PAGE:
Tate & Lyle Sugar's London factory. The company was one of the only large UK employers to back a 'hard' Brexit (Getty)

Brexit-backing sugar refiner gets ‘sweetheart deal’ on cane imports

Farmers warn removing tariffs on raw cane sugar will open up UK market to food grown to lower environmental standards

Tate & Lyle Sugar's London factory. The company was one of the only large UK employers to back a 'hard' Brexit (Getty)

Brexit-backing sugar refiner gets ‘sweetheart deal’ on cane imports

Farmers warn removing tariffs on raw cane sugar will open up UK market to food grown to lower environmental standards

Tate & Lyle Sugar's London factory. The company was one of the only large UK employers to back a 'hard' Brexit (Getty)

A Conservative donor that was one of the only large UK businesses publicly to back leaving the European Union will get a tariff break worth up to £73m next year in one of the government’s first post-Brexit trade reforms, an Unearthed investigation has found.

Tate & Lyle Sugars (T&L) stands to be the sole beneficiary of a government decision to allow tariff-free imports of up to 260,000 tonnes of raw cane sugar next year, when the UK’s post-Brexit ‘transition’ arrangements with the EU come to an end. 

The US-owned company’s refinery in Silvertown, East London, is the country’s only importer of raw cane sugar – the UK’s other sugar producers use sugarbeet, grown domestically or in the EU.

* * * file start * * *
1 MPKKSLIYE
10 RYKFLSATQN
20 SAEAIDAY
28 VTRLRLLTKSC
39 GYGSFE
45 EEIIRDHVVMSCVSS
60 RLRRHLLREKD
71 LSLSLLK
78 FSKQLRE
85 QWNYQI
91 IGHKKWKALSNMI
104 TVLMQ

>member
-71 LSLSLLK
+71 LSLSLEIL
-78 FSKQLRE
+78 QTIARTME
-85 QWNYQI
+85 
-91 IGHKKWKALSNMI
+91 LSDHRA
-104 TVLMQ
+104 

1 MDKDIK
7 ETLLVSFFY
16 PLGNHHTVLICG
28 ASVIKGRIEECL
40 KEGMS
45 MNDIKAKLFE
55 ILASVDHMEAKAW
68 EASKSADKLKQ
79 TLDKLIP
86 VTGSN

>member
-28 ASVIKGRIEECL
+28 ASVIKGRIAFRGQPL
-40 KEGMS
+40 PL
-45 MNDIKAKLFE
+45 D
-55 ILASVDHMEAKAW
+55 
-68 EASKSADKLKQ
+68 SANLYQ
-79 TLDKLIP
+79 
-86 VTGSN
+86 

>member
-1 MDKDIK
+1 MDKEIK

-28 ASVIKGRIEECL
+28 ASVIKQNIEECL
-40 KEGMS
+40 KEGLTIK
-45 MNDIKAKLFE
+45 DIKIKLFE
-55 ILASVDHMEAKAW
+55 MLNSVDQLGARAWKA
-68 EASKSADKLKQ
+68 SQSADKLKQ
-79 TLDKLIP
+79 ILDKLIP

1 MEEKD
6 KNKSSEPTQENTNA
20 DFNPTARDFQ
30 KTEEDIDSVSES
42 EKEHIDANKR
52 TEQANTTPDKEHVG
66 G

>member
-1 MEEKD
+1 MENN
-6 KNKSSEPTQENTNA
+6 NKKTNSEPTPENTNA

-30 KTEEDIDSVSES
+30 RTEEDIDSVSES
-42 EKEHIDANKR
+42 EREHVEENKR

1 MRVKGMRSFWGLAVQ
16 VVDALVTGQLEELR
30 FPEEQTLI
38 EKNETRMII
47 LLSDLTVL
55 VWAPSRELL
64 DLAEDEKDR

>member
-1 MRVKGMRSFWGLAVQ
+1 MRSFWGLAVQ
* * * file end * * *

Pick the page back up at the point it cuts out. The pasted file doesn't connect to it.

The government move has provoked fury from British farmers, who say it is “offshoring legitimate environmental concerns” by forcing them to compete with sugarcane grown to lower environmental standards than the UK’s. 

T&L aims to increase imports from major cane producers like Brazil and Australia, which allow intensive use of hazardous and bee-killing pesticides that are banned in the UK. Brazil last year cancelled a 10-year-old ban on sugarcane growing in the Amazon rainforest. 

The trade reform comes after years of aggressive campaigning by T&L for a Brexit that removes import tariffs on sugarcane. 

Ministers need to come clean on what lobbying took place prior to this decision

Unearthed found the company met with government ministers to discuss trade policy and Brexit at least 10 times between 2017 and mid-2019, and sponsored the lanyards at the 2017 Conservative Party conference. That sponsorship was recorded by the Electoral Commission as a donation of £8,287.